Skeletal muscle plays key roles in glucose and lipid homeostasis, and contributes to whole body energy expenditure. Poor physical fitness and inactivity are risk factors for developing type 2 diabetes, a disease reaching epidemic proportions. Conversely, physical activity is effective in improving metabolic health, by enhancing insulin sensitivity and improving lipid parameters. Interestingly, both the capacity for exercise, and the metabolic benefits and responses to exercise, vary greatly among individuals and are decreased in some disease states. Thus, elucidating the mechanisms that determine muscle function and fitness (and thereby enable exercise), and mediate exercise-induced skeletal muscle responses is important for finding new ways to target muscle and improve metabolic health. The family of estrogen-related receptors (ERR?, ERR? and ERR?) regulates oxidative metabolism and other ancillary pathways important for energy homeostasis. As members of the nuclear receptor family, ERRs have pockets that accommodate synthetic ligands and can thus be targeted therapeutically. Our preliminary data show that all three members of the family are expressed in skeletal muscle and activated by exercise signals. We also show that ERRs collectively determine the expression of genes important for metabolic and contractile properties of skeletal muscle. In the proposed work, we will define the cellular and physiologic functions of ERRs in skeletal muscle, at the basal state and in the response to endurance exercise, using mice lacking ERRs specifically in muscle. We will also gain insights into the mechanisms by which ERRs remodel muscle, by elucidating the physiological role and mechanism of action of the ERR-induced protein Perm1, which we recently identified as a PGC-1/ERR downstream effector important for the regulation of mitochondrial biogenesis and oxidative capacity. Overall, we expect to provide novel insights into regulatory mechanisms that enable and shape skeletal muscle adaptive responses to endurance exercise, and to elucidate pathways relevant to diseases with compromised oxidative metabolism and muscle function, such as insulin resistance and type 2 diabetes, disease-associated or injury-caused muscle atrophies, and age-related muscle degeneration. Our findings will be important for guiding future efforts to use ERR ligands to enhance muscle function and/or benefits from exercise.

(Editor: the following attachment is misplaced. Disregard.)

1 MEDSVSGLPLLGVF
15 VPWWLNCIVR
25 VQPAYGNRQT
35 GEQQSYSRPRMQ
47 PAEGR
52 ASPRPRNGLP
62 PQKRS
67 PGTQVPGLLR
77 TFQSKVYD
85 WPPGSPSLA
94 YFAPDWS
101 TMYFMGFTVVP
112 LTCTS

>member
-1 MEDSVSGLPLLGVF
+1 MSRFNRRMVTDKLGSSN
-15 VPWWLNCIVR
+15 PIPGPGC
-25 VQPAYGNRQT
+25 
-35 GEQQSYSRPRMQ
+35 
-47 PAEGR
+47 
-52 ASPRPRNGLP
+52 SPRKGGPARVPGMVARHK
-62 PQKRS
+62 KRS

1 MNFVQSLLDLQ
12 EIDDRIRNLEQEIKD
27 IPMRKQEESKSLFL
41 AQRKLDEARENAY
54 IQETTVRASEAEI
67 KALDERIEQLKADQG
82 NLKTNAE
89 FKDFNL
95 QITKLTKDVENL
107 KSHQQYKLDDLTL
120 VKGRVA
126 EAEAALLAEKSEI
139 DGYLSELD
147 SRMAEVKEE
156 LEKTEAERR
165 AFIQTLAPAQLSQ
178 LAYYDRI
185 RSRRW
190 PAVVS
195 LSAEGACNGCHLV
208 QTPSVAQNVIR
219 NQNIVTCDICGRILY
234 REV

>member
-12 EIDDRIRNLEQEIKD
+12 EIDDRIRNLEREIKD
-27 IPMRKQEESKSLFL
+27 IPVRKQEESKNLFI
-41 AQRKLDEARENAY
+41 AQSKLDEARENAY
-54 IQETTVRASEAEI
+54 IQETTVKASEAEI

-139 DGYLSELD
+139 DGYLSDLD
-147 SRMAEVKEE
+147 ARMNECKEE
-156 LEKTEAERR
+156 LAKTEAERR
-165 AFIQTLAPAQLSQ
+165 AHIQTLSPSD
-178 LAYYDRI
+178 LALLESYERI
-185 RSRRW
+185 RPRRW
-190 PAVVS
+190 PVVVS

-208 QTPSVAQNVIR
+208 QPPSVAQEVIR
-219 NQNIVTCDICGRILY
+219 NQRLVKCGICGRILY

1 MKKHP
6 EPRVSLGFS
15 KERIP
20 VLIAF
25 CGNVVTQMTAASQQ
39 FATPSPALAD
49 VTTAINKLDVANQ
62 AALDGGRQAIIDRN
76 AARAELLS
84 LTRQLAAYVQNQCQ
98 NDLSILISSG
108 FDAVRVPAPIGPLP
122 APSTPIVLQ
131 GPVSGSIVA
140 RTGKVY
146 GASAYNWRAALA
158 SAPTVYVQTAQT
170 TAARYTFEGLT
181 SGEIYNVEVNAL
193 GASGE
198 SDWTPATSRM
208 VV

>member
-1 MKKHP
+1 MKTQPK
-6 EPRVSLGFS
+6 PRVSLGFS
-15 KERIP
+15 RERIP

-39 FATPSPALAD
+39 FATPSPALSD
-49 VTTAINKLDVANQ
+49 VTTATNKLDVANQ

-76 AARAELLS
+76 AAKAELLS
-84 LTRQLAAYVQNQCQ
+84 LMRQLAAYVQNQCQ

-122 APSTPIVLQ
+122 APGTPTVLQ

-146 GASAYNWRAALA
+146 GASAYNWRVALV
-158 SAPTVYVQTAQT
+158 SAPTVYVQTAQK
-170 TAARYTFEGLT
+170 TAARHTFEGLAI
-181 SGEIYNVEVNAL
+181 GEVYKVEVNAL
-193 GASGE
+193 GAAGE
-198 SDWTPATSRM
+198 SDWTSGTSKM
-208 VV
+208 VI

Poor physical fitness and inactivity are risk factors for developing type 2 diabetes, a disease reaching epidemic proportions, while exercise is an effective way to improve insulin sensitivity and lipid profiles. The proposed research will elucidate skeletal muscle regulatory mechanisms that enable exercise and shape muscle adaptations to endurance exercise, and may thus lead to therapeutics that benefit individuals with impaired muscle function and metabolism, as in insulin resistance and type 2 diabetes, chronic disease-associated muscle atrophies, or age-related muscle degeneration.
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